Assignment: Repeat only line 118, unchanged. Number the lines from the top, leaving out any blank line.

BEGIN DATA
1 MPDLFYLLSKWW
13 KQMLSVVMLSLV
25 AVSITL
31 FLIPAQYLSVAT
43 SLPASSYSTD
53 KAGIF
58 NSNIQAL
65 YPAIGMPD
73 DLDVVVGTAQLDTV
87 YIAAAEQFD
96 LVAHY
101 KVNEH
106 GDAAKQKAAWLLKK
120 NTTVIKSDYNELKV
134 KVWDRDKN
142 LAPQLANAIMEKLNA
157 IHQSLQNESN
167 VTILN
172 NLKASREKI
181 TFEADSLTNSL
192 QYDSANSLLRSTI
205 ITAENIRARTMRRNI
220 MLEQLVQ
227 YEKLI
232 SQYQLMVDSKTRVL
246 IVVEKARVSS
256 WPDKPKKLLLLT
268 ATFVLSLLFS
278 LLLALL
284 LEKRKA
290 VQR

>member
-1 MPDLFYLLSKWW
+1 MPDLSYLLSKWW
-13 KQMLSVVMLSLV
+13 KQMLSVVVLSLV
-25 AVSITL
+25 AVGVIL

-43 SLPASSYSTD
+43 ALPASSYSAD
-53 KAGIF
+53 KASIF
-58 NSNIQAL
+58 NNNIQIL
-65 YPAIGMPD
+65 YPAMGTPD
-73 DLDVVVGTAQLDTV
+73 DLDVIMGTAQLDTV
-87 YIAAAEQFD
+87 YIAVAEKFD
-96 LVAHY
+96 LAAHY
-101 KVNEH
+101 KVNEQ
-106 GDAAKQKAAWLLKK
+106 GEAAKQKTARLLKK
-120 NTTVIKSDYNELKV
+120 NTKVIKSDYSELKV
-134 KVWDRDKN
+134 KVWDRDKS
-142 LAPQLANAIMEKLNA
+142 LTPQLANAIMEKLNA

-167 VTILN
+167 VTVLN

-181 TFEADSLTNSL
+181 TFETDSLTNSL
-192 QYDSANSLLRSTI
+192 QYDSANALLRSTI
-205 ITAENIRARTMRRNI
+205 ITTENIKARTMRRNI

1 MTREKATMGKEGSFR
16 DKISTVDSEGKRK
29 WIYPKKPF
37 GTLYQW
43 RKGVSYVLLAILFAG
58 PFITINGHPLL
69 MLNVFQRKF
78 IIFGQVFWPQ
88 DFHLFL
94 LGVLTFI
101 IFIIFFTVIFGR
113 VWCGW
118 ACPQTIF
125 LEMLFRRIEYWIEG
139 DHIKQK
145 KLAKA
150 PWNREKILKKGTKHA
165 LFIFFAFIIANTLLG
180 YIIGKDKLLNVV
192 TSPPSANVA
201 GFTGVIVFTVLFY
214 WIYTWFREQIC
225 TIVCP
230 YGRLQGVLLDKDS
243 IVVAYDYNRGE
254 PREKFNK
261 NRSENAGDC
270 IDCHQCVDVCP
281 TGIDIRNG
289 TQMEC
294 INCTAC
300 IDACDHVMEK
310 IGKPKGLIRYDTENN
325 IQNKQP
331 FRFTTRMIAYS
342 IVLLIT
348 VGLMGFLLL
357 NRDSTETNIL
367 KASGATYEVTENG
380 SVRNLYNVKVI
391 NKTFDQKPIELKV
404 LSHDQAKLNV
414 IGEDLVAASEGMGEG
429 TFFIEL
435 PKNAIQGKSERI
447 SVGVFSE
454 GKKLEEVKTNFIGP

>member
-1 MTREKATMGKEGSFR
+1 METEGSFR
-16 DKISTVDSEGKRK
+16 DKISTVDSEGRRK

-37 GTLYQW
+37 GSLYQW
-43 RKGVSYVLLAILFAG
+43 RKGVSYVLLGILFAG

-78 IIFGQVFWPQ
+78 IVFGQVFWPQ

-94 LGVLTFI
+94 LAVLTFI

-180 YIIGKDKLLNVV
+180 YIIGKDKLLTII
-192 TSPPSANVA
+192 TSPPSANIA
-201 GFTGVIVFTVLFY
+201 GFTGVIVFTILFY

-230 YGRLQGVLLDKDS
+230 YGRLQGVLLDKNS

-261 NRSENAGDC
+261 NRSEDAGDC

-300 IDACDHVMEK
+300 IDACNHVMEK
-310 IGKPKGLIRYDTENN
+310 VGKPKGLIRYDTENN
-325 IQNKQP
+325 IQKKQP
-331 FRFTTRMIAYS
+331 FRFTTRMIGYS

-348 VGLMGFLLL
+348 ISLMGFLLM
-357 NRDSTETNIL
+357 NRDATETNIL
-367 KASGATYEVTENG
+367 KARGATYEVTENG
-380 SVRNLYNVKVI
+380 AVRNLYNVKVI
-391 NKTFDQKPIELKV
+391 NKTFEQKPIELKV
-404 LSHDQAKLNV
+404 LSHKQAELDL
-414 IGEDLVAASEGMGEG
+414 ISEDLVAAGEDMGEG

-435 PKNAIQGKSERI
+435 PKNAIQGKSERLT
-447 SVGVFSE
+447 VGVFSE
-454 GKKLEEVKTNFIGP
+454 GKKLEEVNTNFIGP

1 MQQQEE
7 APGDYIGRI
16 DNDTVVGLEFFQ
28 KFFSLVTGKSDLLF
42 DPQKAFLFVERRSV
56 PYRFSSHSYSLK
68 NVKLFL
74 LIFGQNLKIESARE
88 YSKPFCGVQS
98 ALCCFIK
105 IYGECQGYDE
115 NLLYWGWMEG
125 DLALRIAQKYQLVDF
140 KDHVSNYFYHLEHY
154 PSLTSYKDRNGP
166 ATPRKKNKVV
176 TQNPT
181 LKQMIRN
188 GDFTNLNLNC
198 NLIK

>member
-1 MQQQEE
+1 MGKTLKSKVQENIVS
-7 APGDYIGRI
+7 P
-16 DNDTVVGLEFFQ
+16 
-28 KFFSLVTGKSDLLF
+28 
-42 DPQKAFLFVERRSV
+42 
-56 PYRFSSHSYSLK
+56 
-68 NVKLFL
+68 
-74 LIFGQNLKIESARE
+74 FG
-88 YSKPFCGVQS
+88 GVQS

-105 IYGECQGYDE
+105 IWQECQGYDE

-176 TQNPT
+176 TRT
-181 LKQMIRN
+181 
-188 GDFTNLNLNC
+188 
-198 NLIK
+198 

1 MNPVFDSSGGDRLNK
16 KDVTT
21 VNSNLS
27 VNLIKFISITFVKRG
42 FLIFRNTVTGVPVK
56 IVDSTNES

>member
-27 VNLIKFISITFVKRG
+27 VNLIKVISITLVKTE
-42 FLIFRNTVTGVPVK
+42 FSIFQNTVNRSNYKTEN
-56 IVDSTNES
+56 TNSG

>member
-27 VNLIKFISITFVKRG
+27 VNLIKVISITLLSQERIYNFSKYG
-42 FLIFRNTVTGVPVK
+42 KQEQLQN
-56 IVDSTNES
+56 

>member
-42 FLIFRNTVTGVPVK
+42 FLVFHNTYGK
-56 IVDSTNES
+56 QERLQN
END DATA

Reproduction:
>member